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Washington psychiatrist Alen Salerian is no stranger to the visual arts. His mother, Kristin Saleri, was a painter of some note in his native Turkey, and two years ago he got into a dustup with his landlord about a statuary garden he placed in front of his Friendship Heights office. Saleri died in 2006; Salerian told City Paper‘s Jessica Gould at the time that the garden was a tribute to her.

Her death also helped trigger Salerian’s most recent artistic impulse, the more than 100 paintings he’s done about President Kennedy. That, and the death of Salerian’s friend Hrant Dink, the Turkish-Armenian newspaper editor who was assassinated in early 2007.

“I’m not a painter,” Salerian says in the offices of the Washington Center for Psychiatry, where his paintings adorn most of the public surfaces—-the foyer, the reception desk, two reception rooms. There are 38 paintings on view here, and Salerian has plans for an exhibit of his complete JFK oeuvre at a different venue to coincide with the 46th anniversary of Kennedy’s assassination on Nov. 22. “I do Kennedy research. I began investigating his life, and the discoveries I made profoundly affected me and depressed me,” he says.

Salerian read more than 180 works on Kennedy, says Rebecca McClellan, who helped Salerian organize the exhibition and named many of the paintings.

“I stopped my JFK research, and then magically, I started painting,” Salerian says. “After 35 or 40 of them I vented my soul and felt free.”

Salerian has since published a paper that he says proves that the JFK autopsy was a fake. The official story of Kennedy’s assassination, he says, is “for children. That’s a kids’ story I will not even tell my kids.”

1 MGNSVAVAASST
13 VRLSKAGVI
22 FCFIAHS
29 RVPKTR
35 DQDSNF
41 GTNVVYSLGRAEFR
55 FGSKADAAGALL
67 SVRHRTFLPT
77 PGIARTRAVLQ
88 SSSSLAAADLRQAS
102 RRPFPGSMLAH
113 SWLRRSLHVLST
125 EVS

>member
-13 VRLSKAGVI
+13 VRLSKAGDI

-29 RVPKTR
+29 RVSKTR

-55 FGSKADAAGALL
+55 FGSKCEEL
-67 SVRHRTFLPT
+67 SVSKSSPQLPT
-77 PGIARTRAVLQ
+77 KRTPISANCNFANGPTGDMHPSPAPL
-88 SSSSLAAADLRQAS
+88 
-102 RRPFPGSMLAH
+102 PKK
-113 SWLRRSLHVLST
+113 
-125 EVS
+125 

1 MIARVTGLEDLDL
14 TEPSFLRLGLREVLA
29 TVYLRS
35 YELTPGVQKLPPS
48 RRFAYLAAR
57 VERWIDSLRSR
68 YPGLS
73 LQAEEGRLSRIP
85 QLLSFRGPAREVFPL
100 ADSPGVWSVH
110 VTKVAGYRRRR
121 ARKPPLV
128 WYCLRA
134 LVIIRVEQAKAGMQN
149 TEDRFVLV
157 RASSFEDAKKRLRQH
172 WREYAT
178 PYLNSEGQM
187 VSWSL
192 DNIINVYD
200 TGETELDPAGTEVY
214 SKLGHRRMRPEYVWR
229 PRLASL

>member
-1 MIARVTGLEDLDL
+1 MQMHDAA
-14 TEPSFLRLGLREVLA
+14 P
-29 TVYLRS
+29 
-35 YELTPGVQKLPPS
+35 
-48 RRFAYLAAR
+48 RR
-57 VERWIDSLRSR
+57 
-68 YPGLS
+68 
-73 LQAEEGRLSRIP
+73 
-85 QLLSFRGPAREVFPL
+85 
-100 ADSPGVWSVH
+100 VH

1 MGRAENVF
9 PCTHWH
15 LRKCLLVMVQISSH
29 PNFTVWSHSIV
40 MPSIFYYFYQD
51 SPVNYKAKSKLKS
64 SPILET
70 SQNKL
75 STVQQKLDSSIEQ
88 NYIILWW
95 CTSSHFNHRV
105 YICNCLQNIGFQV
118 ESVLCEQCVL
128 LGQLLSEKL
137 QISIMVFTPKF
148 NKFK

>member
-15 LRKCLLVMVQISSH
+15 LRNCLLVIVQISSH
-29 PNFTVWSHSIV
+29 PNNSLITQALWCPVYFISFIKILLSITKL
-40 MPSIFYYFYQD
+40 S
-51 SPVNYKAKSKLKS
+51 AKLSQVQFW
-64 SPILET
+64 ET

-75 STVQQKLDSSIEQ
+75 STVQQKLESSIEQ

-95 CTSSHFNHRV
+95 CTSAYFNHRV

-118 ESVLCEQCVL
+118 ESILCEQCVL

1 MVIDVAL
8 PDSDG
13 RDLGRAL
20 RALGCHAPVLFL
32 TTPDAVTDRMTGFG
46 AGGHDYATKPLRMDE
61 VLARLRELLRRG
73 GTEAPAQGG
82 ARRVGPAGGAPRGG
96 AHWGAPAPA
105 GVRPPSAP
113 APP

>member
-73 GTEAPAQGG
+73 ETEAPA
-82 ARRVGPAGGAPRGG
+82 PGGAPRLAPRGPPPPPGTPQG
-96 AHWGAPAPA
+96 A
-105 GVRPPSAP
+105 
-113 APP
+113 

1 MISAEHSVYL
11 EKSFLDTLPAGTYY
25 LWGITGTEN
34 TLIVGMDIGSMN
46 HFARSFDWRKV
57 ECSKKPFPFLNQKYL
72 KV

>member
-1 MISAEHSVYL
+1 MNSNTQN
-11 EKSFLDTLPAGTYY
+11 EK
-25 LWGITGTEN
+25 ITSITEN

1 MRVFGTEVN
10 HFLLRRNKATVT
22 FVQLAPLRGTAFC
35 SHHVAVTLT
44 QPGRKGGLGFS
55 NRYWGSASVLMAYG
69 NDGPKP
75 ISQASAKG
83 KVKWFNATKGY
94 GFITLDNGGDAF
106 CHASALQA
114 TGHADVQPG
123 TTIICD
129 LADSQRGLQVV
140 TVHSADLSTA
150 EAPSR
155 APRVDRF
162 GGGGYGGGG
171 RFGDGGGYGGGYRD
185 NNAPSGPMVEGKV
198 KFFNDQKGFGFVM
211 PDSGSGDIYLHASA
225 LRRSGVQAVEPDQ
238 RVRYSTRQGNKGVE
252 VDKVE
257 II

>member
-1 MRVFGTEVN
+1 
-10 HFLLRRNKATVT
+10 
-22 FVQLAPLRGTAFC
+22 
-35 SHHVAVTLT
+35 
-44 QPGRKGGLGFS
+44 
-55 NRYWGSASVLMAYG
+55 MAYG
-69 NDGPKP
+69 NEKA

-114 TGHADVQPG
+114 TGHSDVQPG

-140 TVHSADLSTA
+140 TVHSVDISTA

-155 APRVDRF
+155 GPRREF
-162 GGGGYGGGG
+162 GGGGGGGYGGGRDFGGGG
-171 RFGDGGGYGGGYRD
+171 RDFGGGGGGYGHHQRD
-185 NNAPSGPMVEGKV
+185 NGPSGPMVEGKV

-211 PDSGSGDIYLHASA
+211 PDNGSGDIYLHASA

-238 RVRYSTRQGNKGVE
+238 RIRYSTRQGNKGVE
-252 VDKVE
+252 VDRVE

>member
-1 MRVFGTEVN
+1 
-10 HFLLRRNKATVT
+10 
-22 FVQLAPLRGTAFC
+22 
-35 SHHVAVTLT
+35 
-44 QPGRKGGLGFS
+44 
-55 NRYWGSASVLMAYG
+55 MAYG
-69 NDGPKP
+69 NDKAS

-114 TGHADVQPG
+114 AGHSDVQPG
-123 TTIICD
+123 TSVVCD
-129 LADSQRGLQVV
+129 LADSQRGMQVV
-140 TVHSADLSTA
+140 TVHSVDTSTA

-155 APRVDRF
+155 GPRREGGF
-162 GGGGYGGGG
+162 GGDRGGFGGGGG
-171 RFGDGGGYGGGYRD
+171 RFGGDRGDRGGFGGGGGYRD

The Zapruder film, Salerian says, is fraudulent, too. Pointing to a painting based on a frame from it, he says that the colors are still really nice in it. A friend has told him he’d hang this one in his house.

Loyalty, another painting from a Zapruder image, shows Jackie Kennedy clambering over the presidential limousine post-shots, gathering pieces of the president’s brains. Salerian, who was a 16-year-old in Istanbul at the time of the assassination, does not like to pick a favorite painting—-“They’re all my babies,” he says—-but this one is special to him. “That was the first one,” he says.

Several of Salerian’s paintings depict a spiritual connection between Kennedy and President Obama. “Not to be divisive but to integrate and unite,” he says. “That to me is the Kennedy spirit.”

“Did you hear that Obama won the Nobel Peace Prize?” McClellan asks him.

“They should give it to Kennedy,” Salerian says.

“Magnificent Journey,” the exhibition of Salerian’s Kennedy paintings, is on view Saturdays and Sundays from 1 p.m to 5 p.m., to Oct. 25 at the Washington Center for Psychiatry, 5225 Wisconsin Ave. NW. Free. 202-244-9000, ext. 300.

Image at top: Loyalty, by Alen Salerian, 2008